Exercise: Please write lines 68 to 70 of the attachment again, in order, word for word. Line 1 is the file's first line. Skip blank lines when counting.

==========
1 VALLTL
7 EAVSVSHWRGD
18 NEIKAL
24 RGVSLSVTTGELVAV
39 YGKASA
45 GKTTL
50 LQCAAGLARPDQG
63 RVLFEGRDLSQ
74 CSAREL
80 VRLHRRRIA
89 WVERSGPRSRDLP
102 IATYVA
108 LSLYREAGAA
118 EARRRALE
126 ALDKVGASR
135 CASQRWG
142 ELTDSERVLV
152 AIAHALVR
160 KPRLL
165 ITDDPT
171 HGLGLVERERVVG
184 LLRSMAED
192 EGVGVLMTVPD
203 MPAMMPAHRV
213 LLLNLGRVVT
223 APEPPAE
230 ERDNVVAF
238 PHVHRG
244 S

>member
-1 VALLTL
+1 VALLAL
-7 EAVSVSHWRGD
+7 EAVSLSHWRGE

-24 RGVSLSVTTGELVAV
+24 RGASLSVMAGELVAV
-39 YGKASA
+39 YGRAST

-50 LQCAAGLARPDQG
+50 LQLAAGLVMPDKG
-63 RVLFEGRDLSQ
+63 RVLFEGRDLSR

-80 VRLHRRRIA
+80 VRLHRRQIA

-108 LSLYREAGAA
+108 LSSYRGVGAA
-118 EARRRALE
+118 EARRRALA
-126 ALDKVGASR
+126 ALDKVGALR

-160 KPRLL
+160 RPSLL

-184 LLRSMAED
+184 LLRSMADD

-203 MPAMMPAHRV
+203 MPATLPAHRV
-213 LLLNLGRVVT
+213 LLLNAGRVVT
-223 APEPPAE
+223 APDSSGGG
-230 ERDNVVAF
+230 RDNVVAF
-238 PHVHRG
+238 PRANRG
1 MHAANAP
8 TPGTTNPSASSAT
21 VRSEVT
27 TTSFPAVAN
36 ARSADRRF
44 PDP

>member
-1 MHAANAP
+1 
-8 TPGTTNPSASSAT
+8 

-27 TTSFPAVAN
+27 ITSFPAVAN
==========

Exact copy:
27 TTSFPAVAN
36 ARSADRRF
44 PDP